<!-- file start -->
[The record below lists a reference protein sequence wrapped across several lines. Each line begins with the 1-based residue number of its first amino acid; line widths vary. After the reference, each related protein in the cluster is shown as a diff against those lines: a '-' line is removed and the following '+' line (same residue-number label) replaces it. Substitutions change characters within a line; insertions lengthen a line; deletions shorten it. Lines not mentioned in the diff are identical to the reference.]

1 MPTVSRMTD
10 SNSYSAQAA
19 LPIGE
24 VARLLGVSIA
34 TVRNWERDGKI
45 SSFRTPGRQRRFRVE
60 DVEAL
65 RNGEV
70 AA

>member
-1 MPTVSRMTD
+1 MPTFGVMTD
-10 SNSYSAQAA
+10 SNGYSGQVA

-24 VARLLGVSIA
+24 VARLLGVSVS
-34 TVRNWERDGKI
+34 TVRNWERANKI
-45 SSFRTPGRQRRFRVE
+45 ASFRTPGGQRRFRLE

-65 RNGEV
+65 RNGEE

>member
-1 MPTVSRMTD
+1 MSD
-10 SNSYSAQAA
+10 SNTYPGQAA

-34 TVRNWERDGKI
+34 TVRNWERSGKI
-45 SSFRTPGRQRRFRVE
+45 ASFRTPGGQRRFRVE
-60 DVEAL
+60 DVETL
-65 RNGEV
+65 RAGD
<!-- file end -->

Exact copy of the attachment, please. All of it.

[The record below lists a reference protein sequence wrapped across several lines. Each line begins with the 1-based residue number of its first amino acid; line widths vary. After the reference, each related protein in the cluster is shown as a diff against those lines: a '-' line is removed and the following '+' line (same residue-number label) replaces it. Substitutions change characters within a line; insertions lengthen a line; deletions shorten it. Lines not mentioned in the diff are identical to the reference.]

1 MPTVSRMTD
10 SNSYSAQAA
19 LPIGE
24 VARLLGVSIA
34 TVRNWERDGKI
45 SSFRTPGRQRRFRVE
60 DVEAL
65 RNGEV
70 AA

>member
-1 MPTVSRMTD
+1 MPTFGVMTD
-10 SNSYSAQAA
+10 SNGYSGQVA

-24 VARLLGVSIA
+24 VARLLGVSVS
-34 TVRNWERDGKI
+34 TVRNWERANKI
-45 SSFRTPGRQRRFRVE
+45 ASFRTPGGQRRFRLE

-65 RNGEV
+65 RNGEE

>member
-1 MPTVSRMTD
+1 MSD
-10 SNSYSAQAA
+10 SNTYPGQAA

-34 TVRNWERDGKI
+34 TVRNWERSGKI
-45 SSFRTPGRQRRFRVE
+45 ASFRTPGGQRRFRVE
-60 DVEAL
+60 DVETL
-65 RNGEV
+65 RAGD